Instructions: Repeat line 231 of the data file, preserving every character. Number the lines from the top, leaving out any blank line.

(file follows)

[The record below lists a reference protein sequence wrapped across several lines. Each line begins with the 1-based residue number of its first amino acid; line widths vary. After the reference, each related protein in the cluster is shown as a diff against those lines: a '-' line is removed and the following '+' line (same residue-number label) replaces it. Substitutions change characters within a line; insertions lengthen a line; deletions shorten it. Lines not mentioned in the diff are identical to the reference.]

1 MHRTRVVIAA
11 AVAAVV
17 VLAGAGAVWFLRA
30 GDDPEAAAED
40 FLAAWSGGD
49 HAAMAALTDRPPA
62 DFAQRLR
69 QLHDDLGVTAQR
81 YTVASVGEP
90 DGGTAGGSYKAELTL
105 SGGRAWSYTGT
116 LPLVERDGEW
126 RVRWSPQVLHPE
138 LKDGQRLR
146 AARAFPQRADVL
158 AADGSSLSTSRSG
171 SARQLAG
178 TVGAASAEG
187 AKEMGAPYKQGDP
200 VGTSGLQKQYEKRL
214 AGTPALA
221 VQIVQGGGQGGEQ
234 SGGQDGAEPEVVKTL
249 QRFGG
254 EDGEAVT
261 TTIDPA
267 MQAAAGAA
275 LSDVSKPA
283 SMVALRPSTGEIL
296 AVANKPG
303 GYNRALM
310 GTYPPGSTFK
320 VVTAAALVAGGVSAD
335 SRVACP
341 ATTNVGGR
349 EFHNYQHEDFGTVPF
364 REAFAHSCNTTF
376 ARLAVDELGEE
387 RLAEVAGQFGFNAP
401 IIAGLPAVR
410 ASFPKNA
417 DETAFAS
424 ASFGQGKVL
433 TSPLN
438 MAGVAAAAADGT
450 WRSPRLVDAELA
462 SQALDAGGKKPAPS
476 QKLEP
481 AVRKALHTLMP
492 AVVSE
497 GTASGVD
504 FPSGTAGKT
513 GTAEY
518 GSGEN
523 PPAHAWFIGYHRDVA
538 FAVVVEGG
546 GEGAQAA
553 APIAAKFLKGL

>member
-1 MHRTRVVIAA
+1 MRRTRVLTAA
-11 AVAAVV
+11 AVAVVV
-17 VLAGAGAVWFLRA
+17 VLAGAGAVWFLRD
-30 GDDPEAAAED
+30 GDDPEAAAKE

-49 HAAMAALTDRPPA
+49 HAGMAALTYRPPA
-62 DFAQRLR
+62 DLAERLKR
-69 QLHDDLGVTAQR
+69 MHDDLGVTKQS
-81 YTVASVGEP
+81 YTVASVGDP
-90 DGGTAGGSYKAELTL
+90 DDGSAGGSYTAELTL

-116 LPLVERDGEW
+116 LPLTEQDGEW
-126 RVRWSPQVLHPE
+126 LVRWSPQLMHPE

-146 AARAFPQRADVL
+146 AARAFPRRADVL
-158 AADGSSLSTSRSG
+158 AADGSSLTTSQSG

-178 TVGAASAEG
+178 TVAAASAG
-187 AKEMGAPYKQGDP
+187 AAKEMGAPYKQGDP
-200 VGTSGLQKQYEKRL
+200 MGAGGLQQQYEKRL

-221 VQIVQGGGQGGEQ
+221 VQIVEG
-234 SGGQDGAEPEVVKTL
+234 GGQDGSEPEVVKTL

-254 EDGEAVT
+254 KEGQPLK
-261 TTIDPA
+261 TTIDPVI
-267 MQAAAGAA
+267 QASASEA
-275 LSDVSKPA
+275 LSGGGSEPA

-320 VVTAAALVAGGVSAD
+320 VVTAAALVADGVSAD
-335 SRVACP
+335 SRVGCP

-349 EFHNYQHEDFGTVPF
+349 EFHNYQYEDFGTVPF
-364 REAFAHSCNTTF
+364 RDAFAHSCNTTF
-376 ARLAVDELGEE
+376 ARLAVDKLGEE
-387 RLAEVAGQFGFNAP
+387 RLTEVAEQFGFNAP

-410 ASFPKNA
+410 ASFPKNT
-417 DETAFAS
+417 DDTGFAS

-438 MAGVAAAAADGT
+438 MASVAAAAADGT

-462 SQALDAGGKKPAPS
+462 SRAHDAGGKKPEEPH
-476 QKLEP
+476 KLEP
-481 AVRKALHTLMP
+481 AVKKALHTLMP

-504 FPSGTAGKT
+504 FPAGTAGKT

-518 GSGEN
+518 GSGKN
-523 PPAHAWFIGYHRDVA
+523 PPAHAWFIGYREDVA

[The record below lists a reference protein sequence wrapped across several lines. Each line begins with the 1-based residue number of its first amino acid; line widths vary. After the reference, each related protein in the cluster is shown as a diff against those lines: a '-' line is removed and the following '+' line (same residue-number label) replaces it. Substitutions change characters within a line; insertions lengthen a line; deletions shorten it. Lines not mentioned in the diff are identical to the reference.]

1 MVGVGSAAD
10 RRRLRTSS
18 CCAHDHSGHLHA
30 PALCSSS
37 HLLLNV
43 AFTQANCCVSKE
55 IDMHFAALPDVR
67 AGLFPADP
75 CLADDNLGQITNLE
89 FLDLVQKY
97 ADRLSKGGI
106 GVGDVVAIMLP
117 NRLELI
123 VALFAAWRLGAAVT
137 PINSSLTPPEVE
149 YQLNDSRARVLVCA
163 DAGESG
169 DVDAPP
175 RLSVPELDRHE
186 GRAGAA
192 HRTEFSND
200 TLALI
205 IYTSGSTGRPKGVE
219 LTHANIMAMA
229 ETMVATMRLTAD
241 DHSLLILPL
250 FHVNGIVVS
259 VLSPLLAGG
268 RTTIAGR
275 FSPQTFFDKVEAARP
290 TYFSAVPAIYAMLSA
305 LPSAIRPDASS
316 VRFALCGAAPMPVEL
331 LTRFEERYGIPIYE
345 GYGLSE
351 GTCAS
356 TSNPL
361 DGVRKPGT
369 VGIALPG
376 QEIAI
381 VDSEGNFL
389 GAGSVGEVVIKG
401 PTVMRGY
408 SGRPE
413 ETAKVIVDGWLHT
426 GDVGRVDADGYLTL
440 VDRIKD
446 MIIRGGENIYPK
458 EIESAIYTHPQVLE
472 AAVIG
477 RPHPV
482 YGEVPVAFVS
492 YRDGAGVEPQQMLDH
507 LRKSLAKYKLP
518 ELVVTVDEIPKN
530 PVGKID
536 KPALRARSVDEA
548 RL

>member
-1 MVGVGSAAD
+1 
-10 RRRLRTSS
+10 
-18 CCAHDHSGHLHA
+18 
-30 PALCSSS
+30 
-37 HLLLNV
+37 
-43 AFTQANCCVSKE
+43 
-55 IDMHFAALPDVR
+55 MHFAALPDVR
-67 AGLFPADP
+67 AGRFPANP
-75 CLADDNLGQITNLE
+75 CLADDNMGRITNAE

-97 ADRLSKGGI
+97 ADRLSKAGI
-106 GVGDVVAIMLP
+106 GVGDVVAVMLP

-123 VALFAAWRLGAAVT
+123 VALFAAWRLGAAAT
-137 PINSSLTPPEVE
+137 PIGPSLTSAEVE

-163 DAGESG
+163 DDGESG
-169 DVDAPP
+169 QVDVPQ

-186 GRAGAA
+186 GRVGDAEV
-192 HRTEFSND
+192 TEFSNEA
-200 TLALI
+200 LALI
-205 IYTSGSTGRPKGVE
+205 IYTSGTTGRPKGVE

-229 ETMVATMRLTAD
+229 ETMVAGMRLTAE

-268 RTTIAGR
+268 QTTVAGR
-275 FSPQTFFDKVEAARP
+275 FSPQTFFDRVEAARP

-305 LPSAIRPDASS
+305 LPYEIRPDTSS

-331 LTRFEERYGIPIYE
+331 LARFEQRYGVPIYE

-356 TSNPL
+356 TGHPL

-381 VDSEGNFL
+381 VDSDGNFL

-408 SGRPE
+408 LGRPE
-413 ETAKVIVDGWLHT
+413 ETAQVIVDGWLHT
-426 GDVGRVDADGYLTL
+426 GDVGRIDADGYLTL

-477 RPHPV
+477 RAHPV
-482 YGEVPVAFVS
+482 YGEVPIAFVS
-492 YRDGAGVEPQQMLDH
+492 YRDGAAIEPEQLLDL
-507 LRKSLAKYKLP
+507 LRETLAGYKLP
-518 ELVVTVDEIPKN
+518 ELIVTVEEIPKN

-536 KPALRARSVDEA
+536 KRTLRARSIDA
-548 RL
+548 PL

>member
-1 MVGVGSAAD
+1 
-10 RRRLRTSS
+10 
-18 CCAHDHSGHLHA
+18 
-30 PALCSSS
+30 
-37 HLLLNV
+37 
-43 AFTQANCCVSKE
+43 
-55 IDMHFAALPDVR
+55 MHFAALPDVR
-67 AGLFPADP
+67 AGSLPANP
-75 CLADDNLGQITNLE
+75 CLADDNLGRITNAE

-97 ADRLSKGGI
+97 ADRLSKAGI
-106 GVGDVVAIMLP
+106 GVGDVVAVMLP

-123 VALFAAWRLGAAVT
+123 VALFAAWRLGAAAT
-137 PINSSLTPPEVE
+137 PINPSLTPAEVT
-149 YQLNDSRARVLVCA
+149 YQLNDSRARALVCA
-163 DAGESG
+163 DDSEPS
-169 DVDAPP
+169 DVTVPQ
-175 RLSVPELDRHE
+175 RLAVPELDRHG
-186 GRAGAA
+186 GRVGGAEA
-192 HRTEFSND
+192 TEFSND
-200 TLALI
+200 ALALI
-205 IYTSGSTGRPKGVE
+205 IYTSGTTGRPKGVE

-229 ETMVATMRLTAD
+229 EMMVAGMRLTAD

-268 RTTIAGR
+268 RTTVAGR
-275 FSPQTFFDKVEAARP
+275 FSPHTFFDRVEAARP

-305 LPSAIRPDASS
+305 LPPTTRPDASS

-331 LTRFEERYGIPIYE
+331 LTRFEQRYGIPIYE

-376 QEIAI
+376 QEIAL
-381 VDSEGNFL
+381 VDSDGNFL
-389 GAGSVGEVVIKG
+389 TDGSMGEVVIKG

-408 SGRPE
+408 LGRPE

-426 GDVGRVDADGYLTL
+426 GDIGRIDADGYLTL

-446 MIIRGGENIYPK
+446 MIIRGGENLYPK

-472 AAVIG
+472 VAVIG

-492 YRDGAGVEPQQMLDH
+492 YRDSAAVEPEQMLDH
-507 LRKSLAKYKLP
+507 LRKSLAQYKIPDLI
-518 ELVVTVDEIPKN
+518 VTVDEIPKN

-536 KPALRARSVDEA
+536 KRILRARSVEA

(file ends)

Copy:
-205 IYTSGSTGRPKGVE